Question 12

Compare and contrast the pharmacology of salbutamol and ipratropium bromide.

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College Answer

Overall candidates had a superficial knowledge of these level 1 drugs. To pass candidates needed to identify points of difference and overlap in various areas such as structure, pharmaceutics, pharmacokinetics, pharmacodynamics, mechanism of action, adverse effects and contraindications.


These things usually work better as a table:

Name Salbutamol Ipratropium bromide
Class Bronchodilator Bronchodilator
Chemistry Synthetic sympathomimetic amine, structurally analogous to catecholamines Quaternary ammonium derivative of atropine
Routes of administration IV, nebulised Nebulised
Absorption Poor oral bioavailability; but it is still somehow available as a syrup. When given as a nebuliser, approximately 10% of an inhaled salbutamol dose is deposited in the lungs. Less than 1% of the inhaled drug dose is absorbed through the bronchial mucosa; minimal oral bioavailability, but because the majority of the administered dose is swallowed 2% of the systemic levels are due to oral absorption
Solubility Alkaline drug with two ionisable groups, phenolic hydroxyl group (pKa = 9.3) and
the secondary amine group (pKa 10.3). Freely soluble in acidic solutions.
pKa is 15.3; highly alkaline drug. Insoluble in lipids, but highly soluble in water. Does not penetrate the blood-brain barrier, unlike atropine.
Distribution VOD is 1.3L/kg; minimally protein bound VOD is 2.4-4.6 L/kg; about 20% protein-bound
Target receptor Beta-2 receptor; less selective for beta-1 Non-selective muscarinic receptor antagonist; bronchodilator effect is mainly mediated by the M3 receptors
Mechanism of action Beta-adrenoceptors are coupled to Gs-proteins, which activate adenylyl cyclase to form cAMP from ATP. This results in increased protein kinase A activity, which results in the inhibition of phosphoinositol hydrolysis, which in turn results in decreased intracellular Ca2+ levels. With less intracellular calcium, the bronchial smooth muscle tone decreases. By blocking the M3 muscarinic receptor, ipratropium prevents the increase in cyclic GMP which is caused by the binding of acetylcholine with that receptor on bronchial smooth muscle. Increase in cyclic GMP normally causes bronchoconstriction; thus, blocking in produces bronchodilation. By a related effect, muscarinic blockade also results in a decrease in bronchial mucous gland secretion.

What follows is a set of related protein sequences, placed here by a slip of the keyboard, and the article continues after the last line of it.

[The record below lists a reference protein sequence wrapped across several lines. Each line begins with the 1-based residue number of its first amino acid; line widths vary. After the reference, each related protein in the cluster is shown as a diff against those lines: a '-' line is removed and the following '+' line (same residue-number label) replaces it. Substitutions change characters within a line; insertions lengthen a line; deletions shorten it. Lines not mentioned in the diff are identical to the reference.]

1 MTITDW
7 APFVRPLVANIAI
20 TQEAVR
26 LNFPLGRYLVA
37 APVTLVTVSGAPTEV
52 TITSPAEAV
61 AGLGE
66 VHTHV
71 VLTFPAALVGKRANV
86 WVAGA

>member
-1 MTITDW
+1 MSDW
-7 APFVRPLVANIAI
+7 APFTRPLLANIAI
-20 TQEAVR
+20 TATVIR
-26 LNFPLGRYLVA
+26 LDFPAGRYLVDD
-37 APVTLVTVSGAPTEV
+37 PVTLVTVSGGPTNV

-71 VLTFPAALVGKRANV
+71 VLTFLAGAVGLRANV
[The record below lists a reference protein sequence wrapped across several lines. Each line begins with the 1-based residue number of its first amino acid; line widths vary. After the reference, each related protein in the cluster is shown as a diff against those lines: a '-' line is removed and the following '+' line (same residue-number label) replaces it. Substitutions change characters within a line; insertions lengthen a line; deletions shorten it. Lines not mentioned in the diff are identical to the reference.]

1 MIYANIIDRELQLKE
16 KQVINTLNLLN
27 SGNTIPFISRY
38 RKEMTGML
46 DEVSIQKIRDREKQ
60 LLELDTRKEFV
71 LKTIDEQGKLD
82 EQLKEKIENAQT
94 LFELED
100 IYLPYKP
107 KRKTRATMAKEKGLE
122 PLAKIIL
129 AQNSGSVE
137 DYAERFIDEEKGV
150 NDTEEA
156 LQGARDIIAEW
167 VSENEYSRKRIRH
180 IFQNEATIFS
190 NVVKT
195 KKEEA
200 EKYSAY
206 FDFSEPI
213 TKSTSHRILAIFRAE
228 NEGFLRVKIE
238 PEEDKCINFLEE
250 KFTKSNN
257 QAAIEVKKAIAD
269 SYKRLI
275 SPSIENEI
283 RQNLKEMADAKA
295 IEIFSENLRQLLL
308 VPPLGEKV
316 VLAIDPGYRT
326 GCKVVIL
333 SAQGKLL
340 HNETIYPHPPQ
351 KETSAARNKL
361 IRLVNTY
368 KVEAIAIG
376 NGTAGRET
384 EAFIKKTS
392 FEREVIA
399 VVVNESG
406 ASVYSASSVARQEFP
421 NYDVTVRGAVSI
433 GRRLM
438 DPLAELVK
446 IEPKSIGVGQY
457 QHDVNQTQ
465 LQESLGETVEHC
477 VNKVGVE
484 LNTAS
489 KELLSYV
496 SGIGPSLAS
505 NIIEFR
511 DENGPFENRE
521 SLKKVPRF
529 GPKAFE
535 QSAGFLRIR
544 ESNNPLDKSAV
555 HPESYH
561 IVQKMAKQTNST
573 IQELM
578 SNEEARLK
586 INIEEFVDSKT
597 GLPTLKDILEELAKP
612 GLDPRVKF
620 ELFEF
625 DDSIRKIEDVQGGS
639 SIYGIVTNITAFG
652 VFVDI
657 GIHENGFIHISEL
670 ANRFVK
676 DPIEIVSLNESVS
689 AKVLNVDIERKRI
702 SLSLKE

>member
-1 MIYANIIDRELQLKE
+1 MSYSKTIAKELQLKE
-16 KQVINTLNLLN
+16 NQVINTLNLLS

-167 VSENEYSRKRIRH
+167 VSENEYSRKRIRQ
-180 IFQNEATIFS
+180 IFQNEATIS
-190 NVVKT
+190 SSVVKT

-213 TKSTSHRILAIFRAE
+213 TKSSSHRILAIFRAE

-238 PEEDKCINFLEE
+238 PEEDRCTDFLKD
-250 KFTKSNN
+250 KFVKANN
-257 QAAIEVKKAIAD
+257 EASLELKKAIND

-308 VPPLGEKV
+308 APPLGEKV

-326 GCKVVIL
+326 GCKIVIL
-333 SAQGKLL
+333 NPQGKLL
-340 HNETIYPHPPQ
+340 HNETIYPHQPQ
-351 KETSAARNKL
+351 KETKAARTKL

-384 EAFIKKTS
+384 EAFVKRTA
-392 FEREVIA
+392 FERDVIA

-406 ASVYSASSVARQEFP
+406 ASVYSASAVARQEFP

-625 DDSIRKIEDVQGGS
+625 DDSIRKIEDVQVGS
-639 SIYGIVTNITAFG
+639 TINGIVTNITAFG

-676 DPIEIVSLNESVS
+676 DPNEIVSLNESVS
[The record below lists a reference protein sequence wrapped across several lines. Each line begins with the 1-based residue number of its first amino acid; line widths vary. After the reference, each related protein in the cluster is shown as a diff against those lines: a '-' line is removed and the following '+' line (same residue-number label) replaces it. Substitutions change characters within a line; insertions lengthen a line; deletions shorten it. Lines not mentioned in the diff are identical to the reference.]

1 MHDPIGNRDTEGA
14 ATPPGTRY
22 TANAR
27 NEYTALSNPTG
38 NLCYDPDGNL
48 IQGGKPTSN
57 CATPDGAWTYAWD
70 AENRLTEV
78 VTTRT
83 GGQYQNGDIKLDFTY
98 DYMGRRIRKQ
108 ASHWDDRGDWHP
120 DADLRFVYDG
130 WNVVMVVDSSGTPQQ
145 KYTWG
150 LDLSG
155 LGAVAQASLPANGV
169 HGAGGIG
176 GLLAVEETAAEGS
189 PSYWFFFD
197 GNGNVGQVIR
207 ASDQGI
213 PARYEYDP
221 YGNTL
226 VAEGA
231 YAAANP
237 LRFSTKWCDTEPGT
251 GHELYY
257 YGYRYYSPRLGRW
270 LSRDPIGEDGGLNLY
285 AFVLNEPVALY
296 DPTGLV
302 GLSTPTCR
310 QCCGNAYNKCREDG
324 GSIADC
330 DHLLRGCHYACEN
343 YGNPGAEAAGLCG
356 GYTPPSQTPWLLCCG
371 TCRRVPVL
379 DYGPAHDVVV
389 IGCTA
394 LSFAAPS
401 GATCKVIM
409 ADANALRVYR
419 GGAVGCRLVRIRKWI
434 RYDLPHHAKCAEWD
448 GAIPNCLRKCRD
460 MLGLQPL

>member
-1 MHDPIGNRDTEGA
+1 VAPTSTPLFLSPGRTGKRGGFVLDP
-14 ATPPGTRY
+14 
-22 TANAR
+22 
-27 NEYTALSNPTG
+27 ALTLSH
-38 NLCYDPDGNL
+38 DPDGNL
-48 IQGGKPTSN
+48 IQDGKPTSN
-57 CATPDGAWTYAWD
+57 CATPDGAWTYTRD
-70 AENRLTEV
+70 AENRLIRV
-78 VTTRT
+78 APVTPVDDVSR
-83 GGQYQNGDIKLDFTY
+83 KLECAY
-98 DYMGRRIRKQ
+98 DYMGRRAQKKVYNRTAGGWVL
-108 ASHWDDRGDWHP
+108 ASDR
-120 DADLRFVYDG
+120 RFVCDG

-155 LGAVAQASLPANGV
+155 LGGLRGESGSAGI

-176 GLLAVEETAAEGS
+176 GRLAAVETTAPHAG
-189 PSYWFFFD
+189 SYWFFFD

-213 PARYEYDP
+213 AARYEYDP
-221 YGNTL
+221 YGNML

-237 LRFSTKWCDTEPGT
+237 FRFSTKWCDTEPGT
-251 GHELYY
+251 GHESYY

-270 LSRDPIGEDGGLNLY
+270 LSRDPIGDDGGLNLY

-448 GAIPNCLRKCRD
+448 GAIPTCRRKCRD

Metabolism Metabolised in the liver (extensive first-pass metabolism); The main metabolite is the biologically inactive salbutamol-o-sulphate. It can also be de-aminated by oxidative
deamination or conjugated with glucuronide.
60% is metabolised in the liver into inactive metabolites, and 40% is excreted unchanged in the urine.
Elimination The elimination half-life of salbutamol is 118 minutes (range 69 to 162 minutes); unchanged drug and metabolite are 72% excreted in the urine within the first 24 hours. Half-life is similar to atropine (approximately 1.5-3 hours)
Time course of action Airway resistance decreases within 5 to 15 minutes after inhalation of salbutamol; the maximum effect is seen at 60 to 90 minutes, and some level of activity persists for 3 to 6 hours. Onset is seen within 3-5 minutes of administration, peak response is seen at about 1.5-2 hours, some effect is still seen up to 6 hours after administration.
Clinical effects Bronchodilation, tachycardia, hypokalemia, hyperlactatemia, insomnia, muscle cramps Bronchodilation, tachycardia, dry mouth, increased viscosity of airway secretions
Single best reference for further information Sandoz product monograph Boehringer monograph


Cazzola, Mario, et al. "Pharmacology and therapeutics of bronchodilators." Pharmacological reviews 64.3 (2012): 450-504.